Geelong Gallery will be the exclusive Victorian venue for National Gallery of Australia’s Sidney Nolan ‘Ned Kelly’ paintings, touring the country in its entirely for the first time in 15 years.
The national tour will span four states and one territory, giving Australians across the country the chance to experience some of the most famous and poignant masterpieces of 20th century Australian art.
The exhibit running from March 2 until May 26 is a major drawcard for the region according to Geelong Gallery director Jason Smith.
“This exhibition will be immensely popular with the Greater Geelong community and a major drawcard for visitors to our great city and region.
Following the success of the Art Gallery of New South Wales’ 2018 Archibald Prize, we look forward to presenting this major exhibition to the community,” he said.
“We are also thrilled about the educational opportunities and our ability to continue to demonstrate the capacity and audience reach of Geelong Gallery ahead of potential City Hall changes.”
NGA Director Nick Mitzevich said while the Kelly paintings have been exhibited internationally at New York’s Metropolitan Museum of Art, and at the Irish Museum of Modern Art, Dublin, they have rarely visited the far corners of Australia.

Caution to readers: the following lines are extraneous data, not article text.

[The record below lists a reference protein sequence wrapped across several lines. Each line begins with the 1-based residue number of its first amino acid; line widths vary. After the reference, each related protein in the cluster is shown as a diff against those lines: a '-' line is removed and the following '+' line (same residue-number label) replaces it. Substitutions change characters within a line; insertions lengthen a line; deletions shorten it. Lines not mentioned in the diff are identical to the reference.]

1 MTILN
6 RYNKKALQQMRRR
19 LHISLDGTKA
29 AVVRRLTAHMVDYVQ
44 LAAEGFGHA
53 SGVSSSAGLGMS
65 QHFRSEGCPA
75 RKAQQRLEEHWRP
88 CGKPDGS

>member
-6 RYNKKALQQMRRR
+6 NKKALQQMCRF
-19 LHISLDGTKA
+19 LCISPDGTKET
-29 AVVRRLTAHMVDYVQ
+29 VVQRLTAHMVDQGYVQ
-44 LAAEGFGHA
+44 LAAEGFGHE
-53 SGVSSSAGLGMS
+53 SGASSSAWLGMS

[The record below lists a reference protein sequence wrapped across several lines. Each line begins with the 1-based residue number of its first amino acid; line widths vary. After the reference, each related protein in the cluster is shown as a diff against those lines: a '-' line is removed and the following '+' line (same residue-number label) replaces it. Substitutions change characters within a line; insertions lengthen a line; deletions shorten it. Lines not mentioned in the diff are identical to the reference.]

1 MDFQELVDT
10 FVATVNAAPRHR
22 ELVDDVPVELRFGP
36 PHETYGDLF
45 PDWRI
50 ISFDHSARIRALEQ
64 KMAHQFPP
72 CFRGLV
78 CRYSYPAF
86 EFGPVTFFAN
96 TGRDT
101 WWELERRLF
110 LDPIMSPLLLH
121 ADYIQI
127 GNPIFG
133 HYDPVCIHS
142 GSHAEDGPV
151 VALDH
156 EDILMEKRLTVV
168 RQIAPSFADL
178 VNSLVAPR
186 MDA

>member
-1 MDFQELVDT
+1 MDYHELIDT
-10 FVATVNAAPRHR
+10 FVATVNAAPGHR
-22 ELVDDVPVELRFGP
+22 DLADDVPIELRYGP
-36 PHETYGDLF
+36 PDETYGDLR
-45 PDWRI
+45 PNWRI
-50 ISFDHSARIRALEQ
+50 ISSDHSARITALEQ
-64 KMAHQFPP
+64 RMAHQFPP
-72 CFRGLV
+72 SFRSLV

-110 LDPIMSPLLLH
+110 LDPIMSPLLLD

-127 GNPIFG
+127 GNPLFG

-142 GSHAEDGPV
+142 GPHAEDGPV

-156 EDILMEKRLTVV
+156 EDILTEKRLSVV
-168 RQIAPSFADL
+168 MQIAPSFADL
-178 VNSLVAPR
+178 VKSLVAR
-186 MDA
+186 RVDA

“It is essential that all Australians have equal opportunity to access these remarkable works,” he said.
“By experiencing this iconic group of paintings with their radical style, and anti-establishments mythology firsthand, new generations gain insight into the work of one of our most well-known artists.”
From 1946–47, Nolan developed an original and starkly simplified image of Ned Kelly, which quickly became a national symbol—part of the shared iconography of Australia.
The NGA acquired its first Ned Kelly work from the series in 1972, Death of Sergeant Kennedy at Stringybark Creek 1946.
In 1977, Sunday Reed donated to the NGA 25 of the 27 paintings from Nolan’s first exhibited Kelly Serries.
Together, these 26 paintings provide a masterclass on Australian art history and the development of a new figuration and landscape painting in Australian art.
City of Greater Geelong Mayor Bruce Harwood said Geelong was pleased to support the gallery in hosting this iconic
exhibition through Geelong Major Events funding.
“Bringing this internationally signifact work to Geelong is another drawcard for the city and supports our vision of a clever and creative city region.”